Athletes’ sporting spirit still going viral on world stage despite pandemic

Having a swinging time: Kelly Tan of Malaysia plays a tee shot on the third hole during the first round of the ANA Inspiration on the Dinah Shore course at Mission Hills Country Club in Rancho Mirage, California.

THE great Nelson Mandela once said: “Sport has the power to change the world. It has the power to inspire. It has the power to unite people in a way that little else does.”

Mandela may be speaking in his capacity as a politician but he is spot on as sports have always served as a unifier regardless of race, religion or social background.

More so in the uncertain times we are going through.

The sports scene in Malaysia, like many other places in the world, has been affected as the Covid-19 cases continue to rise but there is still a small group trying their best to bring cheers, especially those based overseas.

These group of athletes are taking measured risks to compete in professional sporting arena around the world.

We have riders Hafizh Syahrin Abdullah and Khairul Idham Pawi competing in the Moto2 and Moto3 world championships respectively.

The lows are more than the highs for Hafizh as he has been bumped back into the intermediate class after two history-making seasons in the MotoGP category but he has not let it dampen his spirits.

The rider deserves credit for fighting hard to keep the national flag flying in the ultra competitive world championship.

Hafizh will stay on in Moto2 next year and he is possibly the only Malaysian to soldier on in the world championship.

There is also the single-seater racing driver Nazim Azman making a name for Malaysia in the BDRC British F3 championship.

Golfers Gavin Green and Kelly Tan are also the ambassadors for Malaysia in the European Tour and LPGA Tour respectively.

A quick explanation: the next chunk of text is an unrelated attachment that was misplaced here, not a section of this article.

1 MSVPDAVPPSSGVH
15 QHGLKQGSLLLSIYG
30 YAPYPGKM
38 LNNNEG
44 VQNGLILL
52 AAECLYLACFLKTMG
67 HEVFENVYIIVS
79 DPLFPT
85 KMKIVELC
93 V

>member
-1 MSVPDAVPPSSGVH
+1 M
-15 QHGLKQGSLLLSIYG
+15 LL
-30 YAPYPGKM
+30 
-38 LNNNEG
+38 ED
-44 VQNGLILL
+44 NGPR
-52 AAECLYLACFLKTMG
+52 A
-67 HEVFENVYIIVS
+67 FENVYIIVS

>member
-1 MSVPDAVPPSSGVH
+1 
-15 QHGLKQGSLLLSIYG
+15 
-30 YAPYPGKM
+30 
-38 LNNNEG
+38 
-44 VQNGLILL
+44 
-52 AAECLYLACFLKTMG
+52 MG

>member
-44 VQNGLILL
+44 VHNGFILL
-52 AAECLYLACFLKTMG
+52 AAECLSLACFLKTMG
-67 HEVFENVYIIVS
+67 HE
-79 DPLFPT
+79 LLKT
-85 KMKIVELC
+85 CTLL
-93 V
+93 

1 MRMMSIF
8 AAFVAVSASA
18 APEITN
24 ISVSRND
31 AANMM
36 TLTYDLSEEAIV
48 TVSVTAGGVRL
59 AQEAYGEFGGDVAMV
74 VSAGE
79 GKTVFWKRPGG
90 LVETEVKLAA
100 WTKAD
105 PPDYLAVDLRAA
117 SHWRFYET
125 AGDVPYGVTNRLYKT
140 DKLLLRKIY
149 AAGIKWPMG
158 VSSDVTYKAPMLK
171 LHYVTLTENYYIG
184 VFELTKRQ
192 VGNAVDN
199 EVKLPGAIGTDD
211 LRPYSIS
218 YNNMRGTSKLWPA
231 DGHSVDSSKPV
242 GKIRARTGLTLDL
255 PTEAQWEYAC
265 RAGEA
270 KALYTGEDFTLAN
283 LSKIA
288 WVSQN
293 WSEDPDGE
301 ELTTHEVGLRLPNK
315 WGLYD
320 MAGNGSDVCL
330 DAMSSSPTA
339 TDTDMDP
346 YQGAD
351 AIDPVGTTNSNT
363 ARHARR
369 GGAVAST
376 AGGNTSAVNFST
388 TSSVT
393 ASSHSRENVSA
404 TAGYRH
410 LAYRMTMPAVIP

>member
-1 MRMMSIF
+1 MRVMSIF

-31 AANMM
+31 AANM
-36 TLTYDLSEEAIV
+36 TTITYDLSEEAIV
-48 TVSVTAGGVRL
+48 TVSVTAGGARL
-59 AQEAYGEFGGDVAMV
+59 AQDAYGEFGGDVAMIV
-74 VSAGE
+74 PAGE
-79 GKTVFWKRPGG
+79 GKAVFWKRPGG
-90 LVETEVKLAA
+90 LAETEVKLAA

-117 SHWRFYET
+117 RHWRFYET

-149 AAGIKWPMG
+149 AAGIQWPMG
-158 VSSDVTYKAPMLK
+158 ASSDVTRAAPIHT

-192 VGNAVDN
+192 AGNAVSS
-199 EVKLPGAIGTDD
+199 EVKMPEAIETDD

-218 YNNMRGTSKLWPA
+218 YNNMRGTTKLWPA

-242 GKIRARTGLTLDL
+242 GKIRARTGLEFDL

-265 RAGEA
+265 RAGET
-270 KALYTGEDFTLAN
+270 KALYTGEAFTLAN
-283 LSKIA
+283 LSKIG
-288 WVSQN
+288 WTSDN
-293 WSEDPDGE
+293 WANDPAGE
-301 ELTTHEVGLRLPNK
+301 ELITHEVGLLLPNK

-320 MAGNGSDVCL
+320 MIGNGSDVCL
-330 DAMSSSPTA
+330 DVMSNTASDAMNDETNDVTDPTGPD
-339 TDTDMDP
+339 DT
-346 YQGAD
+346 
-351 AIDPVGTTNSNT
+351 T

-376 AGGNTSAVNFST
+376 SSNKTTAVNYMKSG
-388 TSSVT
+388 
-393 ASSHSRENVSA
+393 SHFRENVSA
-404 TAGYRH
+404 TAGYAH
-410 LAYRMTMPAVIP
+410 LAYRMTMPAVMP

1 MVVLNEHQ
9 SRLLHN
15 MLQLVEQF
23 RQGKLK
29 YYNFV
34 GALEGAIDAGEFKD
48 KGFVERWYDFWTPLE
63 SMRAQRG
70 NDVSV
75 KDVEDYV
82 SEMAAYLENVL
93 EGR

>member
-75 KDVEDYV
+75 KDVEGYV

The duo are the only ones active on the fairways as their local counterparts are stuck in limbo with the local circuits and the Asian Tour in suspension. And both Gavin and Kelly are not only making the numbers but giving their opponents a run for their money.

In football, Luqman Hakim Shamsudin is plying his trade as a striker for Belgian club KV Kortrijk while national striker Safawi Rasid is doing his bit since making his maiden debut with Portimonense in Portugal.

It is not everyday that a Malaysian footballer ventures to Europe and it is imperative that both make the best of opportunities to set a path for others in the future.

And Ng Eain Yow is also the envy of the Malaysian squash fraternity as the England-based player is set to play in the Qatar Classic next week.

It will be the first professional competition in seven months for the national No. 1 as his counterparts back home are still riding out the Covid-19 storm.

It’s not easy for these athletes, who are overseas, as they have to go through medical checks every other day and be confined in a bubble environment as part of Covid-19 containment measures.

The testing and screening regiments are rigorous in professional sports like NBA and Formula 1 as they cannot afford to take the risk of becoming a super-spreader event.

With people feeling more isolated now more than ever with borders closed and stay-at-home mandates in place, the role of athletes who are still lucky to taste sports action cannot be any greater.

They are the Malaysian heroes in unprecedented times, so let’s give them a shout-out.

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